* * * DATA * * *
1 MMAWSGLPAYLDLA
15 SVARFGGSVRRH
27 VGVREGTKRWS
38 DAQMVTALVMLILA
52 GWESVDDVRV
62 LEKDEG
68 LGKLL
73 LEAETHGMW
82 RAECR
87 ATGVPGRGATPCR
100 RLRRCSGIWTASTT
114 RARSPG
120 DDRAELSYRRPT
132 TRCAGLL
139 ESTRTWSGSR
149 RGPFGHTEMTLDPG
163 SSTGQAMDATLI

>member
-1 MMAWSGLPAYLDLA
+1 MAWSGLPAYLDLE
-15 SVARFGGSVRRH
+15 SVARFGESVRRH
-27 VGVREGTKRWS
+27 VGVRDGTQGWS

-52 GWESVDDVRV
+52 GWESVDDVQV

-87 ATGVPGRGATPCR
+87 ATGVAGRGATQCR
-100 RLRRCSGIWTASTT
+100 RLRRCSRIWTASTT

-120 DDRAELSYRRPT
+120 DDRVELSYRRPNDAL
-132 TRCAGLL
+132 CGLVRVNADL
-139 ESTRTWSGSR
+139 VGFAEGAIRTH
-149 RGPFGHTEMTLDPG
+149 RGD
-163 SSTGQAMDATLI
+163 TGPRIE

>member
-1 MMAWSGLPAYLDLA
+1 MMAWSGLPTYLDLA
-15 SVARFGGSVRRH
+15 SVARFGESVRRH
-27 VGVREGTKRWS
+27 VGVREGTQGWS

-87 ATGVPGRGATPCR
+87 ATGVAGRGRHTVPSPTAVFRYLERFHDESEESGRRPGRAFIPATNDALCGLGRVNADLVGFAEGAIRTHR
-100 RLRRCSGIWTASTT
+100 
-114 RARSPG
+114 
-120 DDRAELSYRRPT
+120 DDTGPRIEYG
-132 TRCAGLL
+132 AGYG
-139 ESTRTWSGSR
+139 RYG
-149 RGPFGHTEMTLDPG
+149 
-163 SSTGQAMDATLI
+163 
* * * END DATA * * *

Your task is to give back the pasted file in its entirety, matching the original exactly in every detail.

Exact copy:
1 MMAWSGLPAYLDLA
15 SVARFGGSVRRH
27 VGVREGTKRWS
38 DAQMVTALVMLILA
52 GWESVDDVRV
62 LEKDEG
68 LGKLL
73 LEAETHGMW
82 RAECR
87 ATGVPGRGATPCR
100 RLRRCSGIWTASTT
114 RARSPG
120 DDRAELSYRRPT
132 TRCAGLL
139 ESTRTWSGSR
149 RGPFGHTEMTLDPG
163 SSTGQAMDATLI

>member
-1 MMAWSGLPAYLDLA
+1 MAWSGLPAYLDLE
-15 SVARFGGSVRRH
+15 SVARFGESVRRH
-27 VGVREGTKRWS
+27 VGVRDGTQGWS

-52 GWESVDDVRV
+52 GWESVDDVQV

-87 ATGVPGRGATPCR
+87 ATGVAGRGATQCR
-100 RLRRCSGIWTASTT
+100 RLRRCSRIWTASTT

-120 DDRAELSYRRPT
+120 DDRVELSYRRPNDAL
-132 TRCAGLL
+132 CGLVRVNADL
-139 ESTRTWSGSR
+139 VGFAEGAIRTH
-149 RGPFGHTEMTLDPG
+149 RGD
-163 SSTGQAMDATLI
+163 TGPRIE

>member
-1 MMAWSGLPAYLDLA
+1 MMAWSGLPTYLDLA
-15 SVARFGGSVRRH
+15 SVARFGESVRRH
-27 VGVREGTKRWS
+27 VGVREGTQGWS

-87 ATGVPGRGATPCR
+87 ATGVAGRGRHTVPSPTAVFRYLERFHDESEESGRRPGRAFIPATNDALCGLGRVNADLVGFAEGAIRTHR
-100 RLRRCSGIWTASTT
+100 
-114 RARSPG
+114 
-120 DDRAELSYRRPT
+120 DDTGPRIEYG
-132 TRCAGLL
+132 AGYG
-139 ESTRTWSGSR
+139 RYG
-149 RGPFGHTEMTLDPG
+149 
-163 SSTGQAMDATLI
+163 